IndieFlix CEO Scilla Andreen, cutting out the middlemen!Having researched distribution, this Emmy nominee warns filmmakers to not give up all our rights to someone who is promising all this money for our movies. “I firmly believe that it’s important in today’s landscape. It takes a village to raise a child and it takes a village to distribute a movie. I prefer hybrid, split-rights deals to get content out there and – of course, it depends on the movie – but if a distribution company turns up with a deal and big fat advance that will cover the cost of your movie, you might want to do that, but don’t be afraid to self-distribute and work with multiple platforms. It’s not called “self-distribution” anymore; it is the way of the world.” – Scilla Andreen

As Mazzio preps her latest film “UNDERWATER DREAMS,” about undocumented Mexican immigrants who compete against MIT students in a robotics competition sponsored by NASA, she understands the advantages of using numerous outlets; bringing in multiple sources of income for her work – an important move given the bleak future of DVDs.

Director Mary Mazzio and Cinematographer Richard Klug during production of 'Underwater Dreams.'Over time, it’s really going to go the way of the dinosaur but right now the on demand stuff usually [caters to] the personal consumer market, so schools are still using DVD,” says this Georgetown Law school graduate who thinks filmmakers selling DVDs would fare better pursuing the educational market.

“We have ‘THE APPLE PUSHERS’ on DVD but it’s also on iTunes, Netflix and might be on Hulu now – we have a distributor for that and they organize public screenings around it,” allowing her to tap into several markets at once.

As film festival submission fees, shipping expenses, packaging rates, promotional materials and the cost for deliverables start to add up and I continue wondering whether festivals (and movies themselves, for that matter) have any real benefits for me, I know that starving is a choice; and I’m not interested in it. The time has come for independent filmmakers to stop settling for less, stop waiting for permission and quit whining about what we don’t like about our current situations. We could stand to learn a thing or two from go-getters like Scilla Andreen and Mary Mazzio. We must challenge ourselves to step our game up, just like these two women in film who refuse to scrape by for pennies.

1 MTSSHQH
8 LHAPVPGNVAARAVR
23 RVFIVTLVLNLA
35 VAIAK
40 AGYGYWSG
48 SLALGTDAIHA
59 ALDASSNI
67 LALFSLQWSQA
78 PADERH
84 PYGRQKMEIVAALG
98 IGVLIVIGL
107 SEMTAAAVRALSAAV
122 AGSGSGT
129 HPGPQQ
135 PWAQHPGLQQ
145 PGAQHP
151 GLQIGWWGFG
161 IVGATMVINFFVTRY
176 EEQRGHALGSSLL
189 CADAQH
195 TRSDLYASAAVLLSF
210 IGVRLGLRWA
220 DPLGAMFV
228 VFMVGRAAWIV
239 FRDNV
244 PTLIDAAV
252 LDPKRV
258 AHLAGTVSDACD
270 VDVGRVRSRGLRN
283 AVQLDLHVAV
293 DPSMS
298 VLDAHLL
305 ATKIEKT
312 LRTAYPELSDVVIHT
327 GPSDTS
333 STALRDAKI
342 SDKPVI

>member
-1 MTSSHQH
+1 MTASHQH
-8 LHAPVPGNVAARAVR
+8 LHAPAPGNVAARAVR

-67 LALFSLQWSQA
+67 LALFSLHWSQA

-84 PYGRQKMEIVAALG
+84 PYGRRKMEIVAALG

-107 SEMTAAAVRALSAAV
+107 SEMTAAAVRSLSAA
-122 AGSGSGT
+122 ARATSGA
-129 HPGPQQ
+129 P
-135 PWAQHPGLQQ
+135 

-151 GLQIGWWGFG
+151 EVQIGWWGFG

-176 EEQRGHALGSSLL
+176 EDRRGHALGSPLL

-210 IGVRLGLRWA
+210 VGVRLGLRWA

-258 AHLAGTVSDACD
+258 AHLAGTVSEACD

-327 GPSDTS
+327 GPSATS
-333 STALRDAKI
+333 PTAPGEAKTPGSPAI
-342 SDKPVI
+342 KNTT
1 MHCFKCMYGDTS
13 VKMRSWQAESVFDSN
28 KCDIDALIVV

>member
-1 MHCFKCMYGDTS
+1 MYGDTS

What would YOU attribute to the common disconnect between art and commerce?

Does society play a role in perpetuating the starving artist mentality?

How do YOU watch movies these days (theater, DVD, TV, Netflix, iTunes, On-Demand, etc.)?

Read yesterday's post What's Love Got to do with it? A Closer Look at Making Movies.


Monday Movie Meme - Lost in Translation

Have you’ve ever watched a foreign film with subtitles so puzzling that you feel like you’d be better off seeing this movie in its native language? If so, the theme of this week’s Monday Movie Meme is for you and those of us who have had to find our own way -- through the actions and moving lips in films from other lands: Lost in Translation.

Share on your blog or in the comments section, movies you’ve watched that contain frustrating subtitles. They might even be so bad that you felt a headache coming on, just trying to follow long in the story playing out on screen. Some subtitles are incomplete or do not make any sense. Others are displayed in an ineligible font or color that causes strain on the eyes. Whatever the case, you wished more attention to detail was put toward this seemingly minor, yet oh-so-important, aspect of a movie.

Here are my selections for this week’s Lost in Translation theme.

The Girl who played with Fire

I developed a headache while trying to watch this movie due to the faulty subtitles. Solution – turn on the English dub track! That was easy enough, except for the fact that I could not seem to turn the subtitles off, so I had two choices – watch “The Girl who played with Fire” with subtitles only, even though they disappear mid-sentence while the characters are visibly still talking on screen. Or, I can activate this movie’s English dub track and then sit back and watch while the English that I’m hearing on screen doesn’t match up to the subtitles. What the heck?! Did they outsource both versions to two completely different companies, or what?

What I found most interesting, however, is that after I returned this confusing piece of junk back to the library where I borrowed it from, the DVD rental that I picked up from Blockbuster was just fine – so fine that I didn’t even need to watch it with an English dub. I was able to watch it with fully completed subtitles. The lesson in this viewing experience: Be weary of getting foreign films from libraries.

Bliss (Mutluluk)

Yeah, this movie has been on my radar a lot lately and is the (loosely) inspiration for this week’s meme. The subtitles are thin, yellow and too damn small. I had to get up and stand in front of the television several times throughout this movie, just so I could read what the characters were saying.

Good thing that “Bliss” was otherwise a well-made film and had a tight story going for it. Although this is one of few foreign films that I would watch again, it is highly unlikely that I will do so, given the fact that its subtitling size needs to be bumped up a notch or two – or three!


After learning about this popular South Korean mystery drama, I rented the DVD, only to learn that its subtitles do not match up to the action and verbal communication being displayed on screen.